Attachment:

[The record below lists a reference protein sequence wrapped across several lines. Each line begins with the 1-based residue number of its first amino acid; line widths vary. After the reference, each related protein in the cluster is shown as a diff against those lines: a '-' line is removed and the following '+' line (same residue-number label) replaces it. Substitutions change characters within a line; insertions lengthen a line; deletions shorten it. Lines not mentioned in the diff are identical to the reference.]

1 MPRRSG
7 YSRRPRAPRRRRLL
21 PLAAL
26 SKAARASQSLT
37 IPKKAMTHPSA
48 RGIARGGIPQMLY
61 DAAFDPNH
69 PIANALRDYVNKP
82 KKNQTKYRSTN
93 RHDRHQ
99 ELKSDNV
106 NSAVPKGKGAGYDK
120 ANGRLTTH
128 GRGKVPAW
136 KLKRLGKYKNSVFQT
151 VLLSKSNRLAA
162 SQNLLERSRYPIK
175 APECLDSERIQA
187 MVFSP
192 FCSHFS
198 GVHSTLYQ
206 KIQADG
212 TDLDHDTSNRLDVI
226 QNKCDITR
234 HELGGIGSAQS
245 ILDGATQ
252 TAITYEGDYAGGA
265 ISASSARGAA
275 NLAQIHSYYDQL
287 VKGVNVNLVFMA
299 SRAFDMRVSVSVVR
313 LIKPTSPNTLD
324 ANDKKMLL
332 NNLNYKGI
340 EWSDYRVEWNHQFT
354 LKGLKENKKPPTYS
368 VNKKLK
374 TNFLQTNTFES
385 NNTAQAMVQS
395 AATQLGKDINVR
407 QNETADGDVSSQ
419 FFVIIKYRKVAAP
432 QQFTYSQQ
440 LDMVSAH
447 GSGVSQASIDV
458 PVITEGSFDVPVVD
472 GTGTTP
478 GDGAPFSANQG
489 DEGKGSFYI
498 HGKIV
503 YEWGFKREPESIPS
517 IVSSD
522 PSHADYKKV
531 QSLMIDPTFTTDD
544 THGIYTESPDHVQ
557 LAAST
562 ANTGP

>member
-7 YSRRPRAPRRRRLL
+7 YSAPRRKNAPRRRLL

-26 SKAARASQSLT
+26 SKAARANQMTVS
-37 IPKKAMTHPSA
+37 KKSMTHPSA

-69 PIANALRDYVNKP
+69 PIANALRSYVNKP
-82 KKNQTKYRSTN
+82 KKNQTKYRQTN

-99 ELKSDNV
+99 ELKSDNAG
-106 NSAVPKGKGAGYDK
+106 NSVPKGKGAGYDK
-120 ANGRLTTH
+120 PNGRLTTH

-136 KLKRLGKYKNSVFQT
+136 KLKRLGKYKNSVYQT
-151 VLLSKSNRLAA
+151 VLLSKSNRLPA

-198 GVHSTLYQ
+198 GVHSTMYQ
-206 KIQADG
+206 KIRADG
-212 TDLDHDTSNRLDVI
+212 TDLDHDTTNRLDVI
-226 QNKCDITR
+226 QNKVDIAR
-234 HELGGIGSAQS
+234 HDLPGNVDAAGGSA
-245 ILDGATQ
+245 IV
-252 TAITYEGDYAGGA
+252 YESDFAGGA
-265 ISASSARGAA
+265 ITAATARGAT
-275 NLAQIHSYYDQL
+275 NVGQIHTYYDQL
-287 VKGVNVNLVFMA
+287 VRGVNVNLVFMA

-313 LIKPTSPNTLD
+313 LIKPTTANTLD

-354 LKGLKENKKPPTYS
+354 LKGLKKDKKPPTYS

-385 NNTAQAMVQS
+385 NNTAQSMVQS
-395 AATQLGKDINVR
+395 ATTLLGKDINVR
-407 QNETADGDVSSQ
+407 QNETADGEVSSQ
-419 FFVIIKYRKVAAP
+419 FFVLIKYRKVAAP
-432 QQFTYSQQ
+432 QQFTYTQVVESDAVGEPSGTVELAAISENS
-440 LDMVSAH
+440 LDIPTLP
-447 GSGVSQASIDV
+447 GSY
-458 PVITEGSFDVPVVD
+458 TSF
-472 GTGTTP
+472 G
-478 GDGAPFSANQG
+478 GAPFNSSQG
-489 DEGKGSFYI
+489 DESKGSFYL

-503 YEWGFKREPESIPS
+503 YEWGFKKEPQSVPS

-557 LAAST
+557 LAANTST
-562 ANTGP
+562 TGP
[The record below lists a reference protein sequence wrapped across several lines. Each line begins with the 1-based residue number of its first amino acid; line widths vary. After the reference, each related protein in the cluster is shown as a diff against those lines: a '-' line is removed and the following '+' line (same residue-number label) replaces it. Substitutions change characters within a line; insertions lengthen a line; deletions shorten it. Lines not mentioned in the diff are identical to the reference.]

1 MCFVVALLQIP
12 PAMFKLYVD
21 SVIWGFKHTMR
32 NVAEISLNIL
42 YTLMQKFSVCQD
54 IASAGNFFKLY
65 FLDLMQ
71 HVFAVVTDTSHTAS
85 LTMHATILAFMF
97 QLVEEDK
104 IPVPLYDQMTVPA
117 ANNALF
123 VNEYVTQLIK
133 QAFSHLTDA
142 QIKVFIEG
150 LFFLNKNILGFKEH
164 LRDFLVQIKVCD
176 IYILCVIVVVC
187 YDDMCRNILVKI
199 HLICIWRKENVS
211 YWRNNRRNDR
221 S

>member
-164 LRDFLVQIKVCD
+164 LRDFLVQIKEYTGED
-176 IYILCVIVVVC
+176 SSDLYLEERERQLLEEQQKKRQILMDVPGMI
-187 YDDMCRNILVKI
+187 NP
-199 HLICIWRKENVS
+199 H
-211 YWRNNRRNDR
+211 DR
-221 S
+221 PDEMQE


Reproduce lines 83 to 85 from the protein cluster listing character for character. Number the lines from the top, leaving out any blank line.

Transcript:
+206 KIRADG
-212 TDLDHDTSNRLDVI
+212 TDLDHDTTNRLDVI